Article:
The real meat of the album, however, lies in the inclusion of the original tracks for many of these older Technosoft releases, and also gives the listener an indication of how old these games really are. Arai’s first compositions to appear on the album come from Legend of the Nine Stars and Comsight, both utterly-unknown and both blessed with suitable music. The opening track provides a typical JRPG opening anthem, while “Power of Gems” provides some variation to its shrill flute melody with a host of rhythmic changes. Neither are too bad for a game produced for old NEC PC-88 hardware, even considering how tinny the FM synth and PSG chip sound today. “Electric World” has the most compositional development and effective arrangement of the three. Yet it ultimately becomes dull around the looping section, despite initial promises of great contrast between isolated piano wanderings and underlying distortion in the general scene.
Ohtani took over as arranger for the subsequent two tracks, both from Herzog Zwei and one being the original version of “Back to Square One”. This original version places more emphasize on punchy FM percussion, and certainly sounds just as good in its own unique way. Yet, “Originate the Strategy By Yourself” is little more than an event scene jingle, which someone thought would have been a great way to complement the switch from JRPGs to action games. And, on top of that, it’s nothing to sneeze at in terms of development, instead facilitating the album’s progression. Arai returns as a “Sniper”, with more fusion of baroque melodies and chord progressions with rock instrumentation, a similar style to that of his contemporary. And, to complete the cycle, he inserts “The Dawn of a New Age” to bookend the Herzog Zwei section of the album, another short piece with a more optimistic tone than other contributions.
D’ seems like a strange name for another Technosoft game, but Arai certainly isn’t a stranger to providing effective opening themes, as is evident in “Macro Cosmos”, featuring his baroque rock style with a more oppressive and dreadful twist to the melody and harmony. And, because one opening theme wasn’t enough, he even included some “Feedback”. Compared to the slow and depressing opening for D’, Feedback‘s opening truly is a call-to-arms battle cry — nice at the start and explosive by the end. Also improved is the sound quality itself, showing how much younger the game was in comparison to its older brethren of the time (and the arranger this time is Ohtani, and that does begin to matter). It doesn’t end here, though — Arai included *another* opener — a rearranged version created for Legend of the Nine Stars‘s newer sequel, a new stranger by the name of Kenji Kawasaki arrives to compose the original version of “Straight Away”, the second opener of the game.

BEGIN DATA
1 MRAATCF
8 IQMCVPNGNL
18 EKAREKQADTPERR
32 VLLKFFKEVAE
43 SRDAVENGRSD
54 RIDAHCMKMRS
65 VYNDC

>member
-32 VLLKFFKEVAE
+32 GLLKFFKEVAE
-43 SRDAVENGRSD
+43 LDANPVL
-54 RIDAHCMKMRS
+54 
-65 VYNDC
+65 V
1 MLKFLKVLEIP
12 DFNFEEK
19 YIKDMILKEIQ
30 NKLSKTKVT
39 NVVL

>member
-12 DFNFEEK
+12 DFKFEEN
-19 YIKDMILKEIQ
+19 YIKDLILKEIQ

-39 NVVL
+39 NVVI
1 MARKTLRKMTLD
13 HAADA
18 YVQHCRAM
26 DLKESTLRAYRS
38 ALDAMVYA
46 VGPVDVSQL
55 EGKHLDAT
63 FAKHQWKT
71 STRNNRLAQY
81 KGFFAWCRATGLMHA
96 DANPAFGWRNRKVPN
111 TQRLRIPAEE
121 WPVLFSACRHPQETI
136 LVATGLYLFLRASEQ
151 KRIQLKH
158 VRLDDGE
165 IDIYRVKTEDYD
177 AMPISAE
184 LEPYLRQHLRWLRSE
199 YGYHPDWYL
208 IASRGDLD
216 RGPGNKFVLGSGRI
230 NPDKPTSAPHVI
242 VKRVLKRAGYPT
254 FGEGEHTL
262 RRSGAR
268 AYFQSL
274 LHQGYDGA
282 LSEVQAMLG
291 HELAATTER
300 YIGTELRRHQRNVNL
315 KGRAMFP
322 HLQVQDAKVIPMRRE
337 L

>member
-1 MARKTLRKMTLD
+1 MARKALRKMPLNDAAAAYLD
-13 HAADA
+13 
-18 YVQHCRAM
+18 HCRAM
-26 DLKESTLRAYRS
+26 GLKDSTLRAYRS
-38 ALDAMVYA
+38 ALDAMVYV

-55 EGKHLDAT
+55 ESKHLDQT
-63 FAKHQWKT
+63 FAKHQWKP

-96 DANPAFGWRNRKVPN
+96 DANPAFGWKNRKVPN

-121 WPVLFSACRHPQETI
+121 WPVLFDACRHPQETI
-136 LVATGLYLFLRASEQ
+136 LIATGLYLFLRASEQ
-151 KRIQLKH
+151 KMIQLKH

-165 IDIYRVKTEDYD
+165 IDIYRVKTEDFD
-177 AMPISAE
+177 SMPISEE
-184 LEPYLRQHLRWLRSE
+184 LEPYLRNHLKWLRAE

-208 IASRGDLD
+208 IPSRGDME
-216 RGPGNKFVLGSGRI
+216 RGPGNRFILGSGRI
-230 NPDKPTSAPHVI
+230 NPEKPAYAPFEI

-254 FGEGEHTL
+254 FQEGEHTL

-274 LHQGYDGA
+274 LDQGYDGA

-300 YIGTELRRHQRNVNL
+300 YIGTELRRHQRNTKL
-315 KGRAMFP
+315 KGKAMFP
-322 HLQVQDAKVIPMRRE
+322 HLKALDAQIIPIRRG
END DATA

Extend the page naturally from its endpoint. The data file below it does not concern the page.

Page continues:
The growing maturity of each composer, and the rising quality of each game’s sound setup, can be noticeably felt even in the more upbeat tracks later on the album. These include “The Load of ‘HOTOKE'”, a whimsical and floaty character theme that showcases the numerous new sounds and ideas being toyed around with by the recurring artists. Continuing the trend of contrasting short jingle and event scenes with more substantial tracks, in Technosoft’s attempt to showcase the different strengths of different composers for different scenarios, Michiko Shomura enters the album on a high note with “Look For the Number Eight – Game Over”, combining an upbeat, up-tempo dungeon theme with a music box requiem of sorts. “New Legend of the Nine Stars” ultimately has the most substantial and well-executed representation of tracks on the entire album, though this is only in relative terms — given the number of tracks found in each game, one would rather have a full release than a teaser!
With some encroaching finality, the ending themes for three Technosoft releases in particular now begin to make their appearances one by one. “Last Chance” provides a fitting end for Feedback, with its J-pop melody and instrumentation, all collaborating to form scenes of victory and the like. Yet “Star Dust Requiem”, also from Arai, begins as a romantic-era piano ballad before emerging as a mournful funeral dirge, and eventually blossoms into a more optimistic keyboard-driven power ballad — a great showcase of the variety of contexts the artist was able to compose and arrange for. Ohtani also sneaks in his last contribution on the album, a remastered version of Thunder Force II‘s ending. Though “Take Off One’s Gloves” initially resembles one of Naosuke’s ending themes in most ways, the arranger focuses more on distorted synth and guitar lead contrasts, doing just as much with the FM synth hardware but in different ways than his colleagues. Either way, these ending tracks also provide a firm conclusion to an overall shaky and inconsistent album.
Illusion is inconsistent both in compositional and arrangement quality in both sections. Remarkably, the album showcases not only the relative maturity of Naosuke Arai and Tomomi Ohtani on a musical level in comparison to their associates, but also the relative instability of Japanese developer personnel in an age where it took remarkably less effort to make game and soundtracks than it does today or, as Technosoft would soon find out, in just a year or two more. Also present is a growing contrast between older sound engines and systems and newer setups, distinguishing each game musically and, by proxy, historically. As a result of this overall inconsistency, the consistencies that are present become much more notable and elucidate the context in which this album was put together and released. Yet, one rearrangement and compilation album cannot compensate for the lack of full soundtrack releases, or the lack of information and notability of the early Technosoft productions presented within. Regardless, Illusion is the best look anyone has ever had into the early years of Technosoft as a developer.
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Posted on August 1, 2012 by Leon Staton. Last modified on August 1, 2012.